While on our trip to the Hudson River Valley, we decided to take a stop at the nearby Mount Beacon. Having just toured Bannerman Castle the day before, we thought it would be an appropriate follow-up. At first glances, this place appears to be like any other mountain hike. But if you take a closer look, there is so much more than meets the eye. The old train tracks still run down the side of the mountain, like a trail of tears from the former summit. About half-way up, a few old train trolleys rust into oblivion. Honestly, the train tracks are hard to photograph, due to the large amount of vegetation growing around them. A trail of rotting utility polls lead upward like a twisted trail of breadcrumbs. Atop of the mountain, the old wheelhouse lies in ruin. The brick hull of the building crumbles, whilst the heavy machinery inside is actually in pretty decent shape. Minus the myriad of graffiti, of course. But the hotel and casino are long gone, unfortunate victims of the fire that once consumed this lonely mountain. Funny enough, you can even get a great glimpse of Bannerman Castle itself from up here.

I wish I could say that there was more to see here. But this is definitely a piece for all the hikers. And trust me when I say, this was one Hell of a hike. But it also had one Hell of a payoff. It seems the old railway has finally met her doom at the top of Mount Beacon. While there are movements to restore it to its former glory, there is regrettably not much left to save here. The old train tracks are slowly being eaten alive by the forest around them. Where the hotel and casino once stood are now nothing more than ruins. The wheelhouse has become a target for the local vandals. And yet, the view from the top of the pinnacle’s highest peak is still bloody breathtaking. That, my friends, is one thing that will always set this place apart. The Hudson River Valley is truly one the most amazing places I have ever seen. And there is no better place to see it than atop this amazing mountain. Though time seems to march on without the Mount Beacon Railway, nobody will ever be able to take that away.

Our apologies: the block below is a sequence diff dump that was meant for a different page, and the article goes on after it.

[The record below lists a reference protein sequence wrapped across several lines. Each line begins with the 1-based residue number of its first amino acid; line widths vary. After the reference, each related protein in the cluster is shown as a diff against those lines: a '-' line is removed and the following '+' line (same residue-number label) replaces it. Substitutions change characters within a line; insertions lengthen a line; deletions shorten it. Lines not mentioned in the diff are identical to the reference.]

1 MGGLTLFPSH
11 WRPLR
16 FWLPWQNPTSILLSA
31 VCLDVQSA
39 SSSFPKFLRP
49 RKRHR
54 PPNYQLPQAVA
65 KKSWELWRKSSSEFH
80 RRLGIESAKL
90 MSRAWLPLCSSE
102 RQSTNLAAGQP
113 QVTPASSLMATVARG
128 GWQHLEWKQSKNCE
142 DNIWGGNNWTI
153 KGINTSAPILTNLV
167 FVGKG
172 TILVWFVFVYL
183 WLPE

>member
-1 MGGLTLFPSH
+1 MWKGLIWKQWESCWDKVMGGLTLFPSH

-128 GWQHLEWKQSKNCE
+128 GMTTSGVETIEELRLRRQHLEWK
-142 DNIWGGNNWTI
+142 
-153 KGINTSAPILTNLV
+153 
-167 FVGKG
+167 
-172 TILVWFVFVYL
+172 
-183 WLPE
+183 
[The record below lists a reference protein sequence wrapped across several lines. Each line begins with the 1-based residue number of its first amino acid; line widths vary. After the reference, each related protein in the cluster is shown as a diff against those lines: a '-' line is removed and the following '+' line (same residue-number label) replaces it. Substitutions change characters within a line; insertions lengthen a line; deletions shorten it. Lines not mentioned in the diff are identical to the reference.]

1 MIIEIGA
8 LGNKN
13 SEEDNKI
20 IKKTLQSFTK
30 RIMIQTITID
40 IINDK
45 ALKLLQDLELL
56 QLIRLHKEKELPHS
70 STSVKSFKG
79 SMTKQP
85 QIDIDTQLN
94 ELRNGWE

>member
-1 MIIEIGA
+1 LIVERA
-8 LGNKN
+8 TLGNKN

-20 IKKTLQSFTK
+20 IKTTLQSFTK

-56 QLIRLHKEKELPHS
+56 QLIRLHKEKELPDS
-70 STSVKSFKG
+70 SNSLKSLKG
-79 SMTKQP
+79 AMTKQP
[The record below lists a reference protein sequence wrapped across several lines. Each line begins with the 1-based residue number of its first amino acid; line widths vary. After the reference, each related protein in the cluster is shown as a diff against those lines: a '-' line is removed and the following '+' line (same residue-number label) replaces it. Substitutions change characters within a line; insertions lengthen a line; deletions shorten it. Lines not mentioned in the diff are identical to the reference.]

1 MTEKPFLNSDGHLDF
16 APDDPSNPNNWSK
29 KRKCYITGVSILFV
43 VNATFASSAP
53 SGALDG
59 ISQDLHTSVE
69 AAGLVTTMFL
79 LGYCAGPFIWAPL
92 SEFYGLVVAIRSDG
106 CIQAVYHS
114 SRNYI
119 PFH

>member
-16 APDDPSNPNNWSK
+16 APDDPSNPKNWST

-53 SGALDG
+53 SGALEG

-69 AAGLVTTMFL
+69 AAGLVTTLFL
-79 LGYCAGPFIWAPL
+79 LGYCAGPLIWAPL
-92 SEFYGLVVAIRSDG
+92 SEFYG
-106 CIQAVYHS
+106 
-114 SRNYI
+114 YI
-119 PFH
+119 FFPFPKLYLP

“Somewhere between the bottom of the climb and the summit is the answer to the mystery why we climb.” –Greg Child

 

Flight of Dragons

The Ruins of Bannerman Castle

Written by: Wilk

Photographs by: Lassie

We have been doing this urban exploration thing for over five years now. We have explored places all over New England. We’ve seen the abandoned hospitals of Connecticut, the derelict fortresses of Rhode Island, the lost ski resorts of Vermont, and the forgotten landmarks of Massachusetts. New England has always been our base of operation. But this past autumn, we finally headed west to the Empire State. New York is a place that we have visited a few times lately on movie business, mostly in the city. But we had never done any exploring there. Technically, it’s almost closer to us than a lot of the places we’ve already visited. For some reason, it was just a place that seemed to have evaded us over the years. And so, for our eight year anniversary we finally decided that it was time to see what the great state of New York had to offer. Our first destination? Bannerman Castle.